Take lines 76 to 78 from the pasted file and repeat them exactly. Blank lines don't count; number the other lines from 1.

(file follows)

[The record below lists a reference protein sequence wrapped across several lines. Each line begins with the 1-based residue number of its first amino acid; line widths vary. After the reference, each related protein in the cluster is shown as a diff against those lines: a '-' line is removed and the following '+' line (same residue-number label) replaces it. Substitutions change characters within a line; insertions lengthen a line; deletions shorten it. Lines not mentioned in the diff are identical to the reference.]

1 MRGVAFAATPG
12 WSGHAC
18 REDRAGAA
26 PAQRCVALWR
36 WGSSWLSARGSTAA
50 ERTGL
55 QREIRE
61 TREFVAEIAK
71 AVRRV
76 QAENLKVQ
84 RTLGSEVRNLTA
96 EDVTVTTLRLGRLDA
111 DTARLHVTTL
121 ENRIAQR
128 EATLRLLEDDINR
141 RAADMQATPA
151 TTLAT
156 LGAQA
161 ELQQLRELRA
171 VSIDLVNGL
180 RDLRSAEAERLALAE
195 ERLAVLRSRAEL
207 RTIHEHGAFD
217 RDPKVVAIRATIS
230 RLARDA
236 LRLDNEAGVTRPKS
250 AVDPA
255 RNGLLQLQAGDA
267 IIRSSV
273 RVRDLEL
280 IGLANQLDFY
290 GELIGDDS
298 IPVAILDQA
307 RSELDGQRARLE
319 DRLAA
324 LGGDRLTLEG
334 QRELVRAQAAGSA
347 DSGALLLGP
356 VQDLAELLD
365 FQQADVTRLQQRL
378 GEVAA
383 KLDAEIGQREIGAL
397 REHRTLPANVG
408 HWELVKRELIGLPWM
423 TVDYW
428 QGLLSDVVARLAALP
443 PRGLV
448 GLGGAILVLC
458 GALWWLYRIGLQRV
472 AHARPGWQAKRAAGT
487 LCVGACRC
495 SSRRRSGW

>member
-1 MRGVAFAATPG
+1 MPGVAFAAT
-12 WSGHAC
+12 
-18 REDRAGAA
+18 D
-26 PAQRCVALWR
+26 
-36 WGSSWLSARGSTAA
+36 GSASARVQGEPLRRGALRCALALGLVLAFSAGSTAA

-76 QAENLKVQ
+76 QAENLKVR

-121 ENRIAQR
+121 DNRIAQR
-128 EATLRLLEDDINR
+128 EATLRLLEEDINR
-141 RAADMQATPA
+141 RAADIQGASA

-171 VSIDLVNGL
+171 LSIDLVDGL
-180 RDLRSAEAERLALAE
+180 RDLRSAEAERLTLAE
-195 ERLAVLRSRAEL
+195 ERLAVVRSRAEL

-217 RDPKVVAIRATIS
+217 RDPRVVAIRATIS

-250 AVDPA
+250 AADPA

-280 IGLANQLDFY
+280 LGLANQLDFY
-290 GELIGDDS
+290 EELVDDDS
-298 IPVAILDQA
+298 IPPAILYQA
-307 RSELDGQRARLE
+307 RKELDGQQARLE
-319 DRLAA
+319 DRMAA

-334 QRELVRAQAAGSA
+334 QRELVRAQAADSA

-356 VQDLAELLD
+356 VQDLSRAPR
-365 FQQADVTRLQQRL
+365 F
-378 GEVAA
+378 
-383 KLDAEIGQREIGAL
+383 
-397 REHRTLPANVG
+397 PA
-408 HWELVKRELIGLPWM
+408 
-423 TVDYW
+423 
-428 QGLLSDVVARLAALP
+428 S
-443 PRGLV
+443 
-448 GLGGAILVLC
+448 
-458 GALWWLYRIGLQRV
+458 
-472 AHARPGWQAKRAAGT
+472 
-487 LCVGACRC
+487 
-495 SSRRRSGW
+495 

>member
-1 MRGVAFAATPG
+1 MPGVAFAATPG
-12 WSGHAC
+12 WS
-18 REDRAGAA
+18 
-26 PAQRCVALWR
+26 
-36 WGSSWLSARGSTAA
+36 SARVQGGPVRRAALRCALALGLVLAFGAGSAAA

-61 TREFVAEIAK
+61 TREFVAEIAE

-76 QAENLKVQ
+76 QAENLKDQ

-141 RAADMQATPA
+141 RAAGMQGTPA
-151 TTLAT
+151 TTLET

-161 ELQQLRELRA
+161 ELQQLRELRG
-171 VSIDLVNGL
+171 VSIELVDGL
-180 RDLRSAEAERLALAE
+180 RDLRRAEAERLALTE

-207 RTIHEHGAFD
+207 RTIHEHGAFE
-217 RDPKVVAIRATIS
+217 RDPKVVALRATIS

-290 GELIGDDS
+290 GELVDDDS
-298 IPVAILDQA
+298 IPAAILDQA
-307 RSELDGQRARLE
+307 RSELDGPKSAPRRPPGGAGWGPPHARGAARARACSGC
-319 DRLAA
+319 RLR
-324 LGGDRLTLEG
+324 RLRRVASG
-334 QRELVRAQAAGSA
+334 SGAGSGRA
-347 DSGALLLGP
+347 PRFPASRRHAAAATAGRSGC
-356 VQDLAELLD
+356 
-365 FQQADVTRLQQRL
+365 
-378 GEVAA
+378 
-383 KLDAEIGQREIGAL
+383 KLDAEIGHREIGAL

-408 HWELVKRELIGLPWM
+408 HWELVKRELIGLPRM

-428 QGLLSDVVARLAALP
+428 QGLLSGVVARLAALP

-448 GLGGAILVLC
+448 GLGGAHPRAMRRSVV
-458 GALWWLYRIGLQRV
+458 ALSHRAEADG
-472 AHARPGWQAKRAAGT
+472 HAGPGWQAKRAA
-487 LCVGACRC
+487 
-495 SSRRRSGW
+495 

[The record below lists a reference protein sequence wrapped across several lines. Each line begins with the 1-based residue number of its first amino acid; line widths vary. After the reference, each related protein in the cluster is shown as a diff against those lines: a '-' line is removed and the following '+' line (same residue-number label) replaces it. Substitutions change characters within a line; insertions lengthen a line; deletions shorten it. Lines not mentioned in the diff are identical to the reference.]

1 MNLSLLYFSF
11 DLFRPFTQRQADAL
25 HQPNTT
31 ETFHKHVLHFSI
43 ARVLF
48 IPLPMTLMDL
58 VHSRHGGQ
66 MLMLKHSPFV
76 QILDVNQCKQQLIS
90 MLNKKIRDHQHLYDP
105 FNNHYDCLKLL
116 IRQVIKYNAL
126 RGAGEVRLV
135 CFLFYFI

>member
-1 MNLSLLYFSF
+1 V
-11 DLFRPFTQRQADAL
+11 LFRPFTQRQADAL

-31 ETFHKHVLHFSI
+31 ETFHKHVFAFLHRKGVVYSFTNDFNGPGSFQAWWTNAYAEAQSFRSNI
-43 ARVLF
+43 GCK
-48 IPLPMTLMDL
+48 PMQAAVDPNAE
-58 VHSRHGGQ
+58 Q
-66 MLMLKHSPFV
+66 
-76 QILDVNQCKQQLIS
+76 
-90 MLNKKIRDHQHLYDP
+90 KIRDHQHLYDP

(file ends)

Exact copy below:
+180 RDLRSAEAERLTLAE
-195 ERLAVLRSRAEL
+195 ERLAVVRSRAEL